An operating theatre in a hospital

Key impact:

  • Mortality alerts to the Care Quality Commission led to investigation into Mid Staffordshire Trust
  • Highlighted a rise in in-hospital mortality following the junior doctor changeover in August, which was followed by improvements in induction for new hospital doctors
  • Demonstrated poorer outcomes for patients in hospital during the weekend compared with during the week, leading to calls for 24/7 working
  • Showed the value of administrative healthcare data in the measurement and monitoring of hospital quality in the UK and internationally.

More deaths from surgery closer to the weekend

Patients undergoing planned surgery appear more likely to die if they have their operation at the end of the week, a study published by Paul Aylin and

From the outset, research by the Dr Foster Unit has made a considerable impact on national policy and the research agenda. In short, we have shown the value of hospital administrative data for measuring and monitoring the quality and safety of healthcare here in the UK and abroad.


The value of our methodological contribution to the public inquiries into children’s heart surgery at the Bristol Royal Infirmary and into the crimes of GP Harold Shipman was recognised by the inquiries’ chairmen:

“[Their work] is innovative and, as I had hoped, it has made a real contribution to the debate about the feasibility and the value of setting up a system for the routine monitoring of mortality rates among the patients of GPs” (Dame Janet Smith in her final report for the Shipman Inquiry).

“The Hospital Episode Statistics database should be supported as a major national resource which can be used reliably, with care, to undertake the monitoring of a range of healthcare outcomes” (Ian Kennedy in her final report for the Bristol Royal Infirmary Inquiry).

After we had shown in these two inquiries and related work [ref the inquiries and our BMJ casemix paper] the potential for statistical monitoring of hospital outcomes using routine data, we developed a system to do this using England’s national database, HES. This system is used by managers and clinicians in over two-thirds of NHS hospital trusts to monitor quality of care and was pivotal in alerting the then Healthcare Commission (HCC) to problems at the Mid Staffordshire NHS Foundation Trust. This led to Department of Health reviews of mortality data and monitoring. The national regulator also still uses HES data in its work.

Our research has increased the use of administrative data in the management and monitoring of healthcare in the UK and internationally [link to international page]. We continue to develop and assess the value of new measures of quality and safety such as unplanned reoperations and patient safety incidents.


Our analyses of mortality rates by day of the week admissions and around the junior doctor changeover have led to real policy changes. Our work on both emergency and elective patients in hospital during the weekend [refs] has stimulated recent NHS moves to provide 24/7 high quality care in the NHS. Our findings of an increase in hospital death rates during the junior doctor changeover have resulted in recommendations put forward by the Academy of Medical Royal Colleges for improved consultant cover7 and for a program of shadowing for F1 doctors before they commence work.8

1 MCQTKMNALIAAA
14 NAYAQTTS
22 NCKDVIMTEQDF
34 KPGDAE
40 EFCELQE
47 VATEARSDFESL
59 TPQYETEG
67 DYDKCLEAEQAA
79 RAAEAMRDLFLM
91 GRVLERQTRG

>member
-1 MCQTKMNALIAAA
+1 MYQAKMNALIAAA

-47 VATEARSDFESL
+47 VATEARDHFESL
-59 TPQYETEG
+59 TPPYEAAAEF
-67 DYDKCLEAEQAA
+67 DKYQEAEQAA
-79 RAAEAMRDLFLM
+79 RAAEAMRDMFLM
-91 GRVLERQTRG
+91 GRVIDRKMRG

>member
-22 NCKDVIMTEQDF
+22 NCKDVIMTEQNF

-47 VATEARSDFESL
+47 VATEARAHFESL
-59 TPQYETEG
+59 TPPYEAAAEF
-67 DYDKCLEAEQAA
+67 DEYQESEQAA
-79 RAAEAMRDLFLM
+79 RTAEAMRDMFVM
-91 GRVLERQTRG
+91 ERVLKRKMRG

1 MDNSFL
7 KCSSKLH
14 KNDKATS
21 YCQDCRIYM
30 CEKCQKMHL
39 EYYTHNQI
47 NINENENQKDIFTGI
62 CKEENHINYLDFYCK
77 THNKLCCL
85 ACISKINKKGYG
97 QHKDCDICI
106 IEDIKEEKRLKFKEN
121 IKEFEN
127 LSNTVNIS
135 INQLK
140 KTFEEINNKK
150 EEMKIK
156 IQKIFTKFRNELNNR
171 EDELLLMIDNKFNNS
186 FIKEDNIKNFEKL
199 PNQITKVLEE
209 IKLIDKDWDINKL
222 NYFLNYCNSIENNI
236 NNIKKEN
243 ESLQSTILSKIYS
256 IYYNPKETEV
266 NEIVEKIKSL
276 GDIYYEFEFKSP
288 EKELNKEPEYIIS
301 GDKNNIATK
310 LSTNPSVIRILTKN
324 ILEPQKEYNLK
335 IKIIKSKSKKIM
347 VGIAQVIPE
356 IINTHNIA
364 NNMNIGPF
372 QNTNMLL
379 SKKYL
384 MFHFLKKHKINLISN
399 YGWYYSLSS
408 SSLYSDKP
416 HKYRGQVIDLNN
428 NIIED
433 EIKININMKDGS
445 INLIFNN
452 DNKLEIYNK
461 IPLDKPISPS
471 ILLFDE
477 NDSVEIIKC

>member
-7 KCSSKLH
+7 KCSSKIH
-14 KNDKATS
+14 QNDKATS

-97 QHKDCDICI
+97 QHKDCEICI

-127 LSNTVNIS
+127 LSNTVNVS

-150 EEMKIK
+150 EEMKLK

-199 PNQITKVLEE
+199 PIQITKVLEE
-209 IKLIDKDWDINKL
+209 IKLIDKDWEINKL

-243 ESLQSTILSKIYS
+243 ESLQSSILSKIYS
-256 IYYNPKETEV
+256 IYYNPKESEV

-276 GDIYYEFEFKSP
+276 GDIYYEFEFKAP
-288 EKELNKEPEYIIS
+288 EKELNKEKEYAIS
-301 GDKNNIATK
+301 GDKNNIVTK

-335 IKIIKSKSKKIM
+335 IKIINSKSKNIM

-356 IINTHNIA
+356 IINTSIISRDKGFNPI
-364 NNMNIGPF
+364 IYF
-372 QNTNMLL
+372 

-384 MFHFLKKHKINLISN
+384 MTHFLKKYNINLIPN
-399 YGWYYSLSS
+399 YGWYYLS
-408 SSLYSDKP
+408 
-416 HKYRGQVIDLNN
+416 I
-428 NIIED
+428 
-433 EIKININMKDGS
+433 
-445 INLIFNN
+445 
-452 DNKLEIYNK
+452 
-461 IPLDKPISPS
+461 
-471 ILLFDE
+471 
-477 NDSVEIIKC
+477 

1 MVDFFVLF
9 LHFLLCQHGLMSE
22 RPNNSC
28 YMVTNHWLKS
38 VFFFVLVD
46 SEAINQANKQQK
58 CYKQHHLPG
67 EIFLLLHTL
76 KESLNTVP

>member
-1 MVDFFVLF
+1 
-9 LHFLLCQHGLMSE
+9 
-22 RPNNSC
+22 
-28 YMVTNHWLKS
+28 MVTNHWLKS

One of our most cited papers, “Mortality associated with delay in operation after hip fracture”, underpins the NICE Clinical Guideline on hip fracture which recommends that hospitals “Perform surgery on the day of, or the day after, admission”.

Media coverage


Weekend mortality
Published researchMedia coverage
Aylin P; Yunus A; Bottle A; Majeed A; Bell D. (28 Jan 2010). Weekend mortality for emergency admissions. A large, multicentre study. Qual Saf Health Care Publisher's link.

Weekend emergency patients 'have higher death rate' - The Guardian (11 June 2010)

Emergency admissions at weekend 'more likely to die' - Reuters (11 June 2010)

Paul Aylin interview with Ritula Shah - BBC Radio 4 (12 June 2010)

Summary of the table's contents
Junior doctors
Published researchMedia coverage
Min Hua Jen M, Bottle A, Majeed A, Bell D, Aylin P. Early In-Hospital Mortality following Trainee Doctors' First Day at Work. PLoS ONE 2009 Publisher's link.

Deadliest month: As new doctors start in August, mortality rate in A&E departments rises by 6 per cent - Daily Mail (23 September 2009)

'Deaths rise' with junior doctors - BBC News (22 September 2009)

NHS hospital deaths rise on day junior doctors join wards, study finds - The Guardian (23 September 2009)

Study proves 'killing season' occurs as new doctors start work - The Herald (23 September 2009)

Can new doctors be harmful to your health? - TIME (25 September 2009)

Hospital deaths linked to junior doctor intake - Belfast Telegraph (23 September 2009)

A bad time to get sick? - Nursing Times (24 September 2009)

Summary of the table's contents
Hospital admissions among children
Published researchMedia coverage
Saxena S; Bottle A; Gilbert R; Sharland M. (2009). Increasing short-stay unplanned hospital admissions among children in England; time trends analysis '97-'06. PLoS One. 4:e7484-e7484. Publisher's link Children needlessly admitted to hospital 'because of removal of GP out of hours cover' - The Telegraph (15 October 2009)
Summary of the table's contents
Monitoring performance
Published researchMedia coverage
Bottle A, Aylin P. Intelligent Information: a national system for monitoring clinical performance. Health Services Research Feb 2008 Publisher's link

Can we trust the data on hospitals? - BBC News (27 November 2009)

Hospital death data 'misleading' - BBC News (18 March 2009)

Summary of the table's contents